Individuals in economically disadvantaged neighborhoods fare less well across a range of indicators, but to what extent do poor neighborhoods per se contribute to this? Investigating the answer, which requires isolating the effect of neighborhoods, can help policymakers craft more effective anti-poverty policies.
This was the motivation behind the Moving to Opportunity (MTO) demonstration, one of the most important studies of poverty and the effects of neighborhoods in the United States. MTO was a randomized social experiment sponsored by the U.S. Department of Housing and Urban Development. It launched in 1994 and involved almost 5,000 families with children living in high-poverty public housing projects in five cities: Baltimore, Boston, Chicago, Los Angeles, and New York City.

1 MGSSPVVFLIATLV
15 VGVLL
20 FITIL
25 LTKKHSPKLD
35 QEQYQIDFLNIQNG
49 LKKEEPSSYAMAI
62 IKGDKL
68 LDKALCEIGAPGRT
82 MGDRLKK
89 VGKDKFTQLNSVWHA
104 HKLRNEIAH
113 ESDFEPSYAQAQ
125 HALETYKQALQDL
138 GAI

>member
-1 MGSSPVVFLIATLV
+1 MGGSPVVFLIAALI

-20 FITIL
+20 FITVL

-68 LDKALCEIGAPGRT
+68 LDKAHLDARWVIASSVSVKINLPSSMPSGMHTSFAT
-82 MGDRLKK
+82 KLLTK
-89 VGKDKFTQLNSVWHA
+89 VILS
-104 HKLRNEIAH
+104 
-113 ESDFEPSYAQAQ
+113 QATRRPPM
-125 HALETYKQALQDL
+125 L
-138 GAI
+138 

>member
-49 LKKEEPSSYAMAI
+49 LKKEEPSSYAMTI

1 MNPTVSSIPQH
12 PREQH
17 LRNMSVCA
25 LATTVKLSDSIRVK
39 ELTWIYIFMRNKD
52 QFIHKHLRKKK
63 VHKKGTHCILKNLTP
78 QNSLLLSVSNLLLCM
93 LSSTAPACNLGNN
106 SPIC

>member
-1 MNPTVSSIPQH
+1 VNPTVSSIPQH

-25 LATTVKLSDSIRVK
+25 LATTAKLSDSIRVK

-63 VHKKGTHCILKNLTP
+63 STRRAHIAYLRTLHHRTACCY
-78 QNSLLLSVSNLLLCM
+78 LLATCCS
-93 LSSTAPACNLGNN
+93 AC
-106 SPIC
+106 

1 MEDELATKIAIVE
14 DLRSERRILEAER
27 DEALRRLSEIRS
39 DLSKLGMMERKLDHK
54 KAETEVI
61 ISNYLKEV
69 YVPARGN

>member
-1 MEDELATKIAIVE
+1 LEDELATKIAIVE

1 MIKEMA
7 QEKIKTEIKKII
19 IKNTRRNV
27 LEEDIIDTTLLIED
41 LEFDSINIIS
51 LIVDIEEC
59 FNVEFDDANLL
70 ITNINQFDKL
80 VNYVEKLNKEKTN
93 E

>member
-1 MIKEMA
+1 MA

To learn more about the MTO demonstration — including the questions that motivated the study, the study design, and its results — we’re joined by Lawrence Katz, an economics professor at Harvard University who helped lead the long-term, 15-year evaluation of MTO.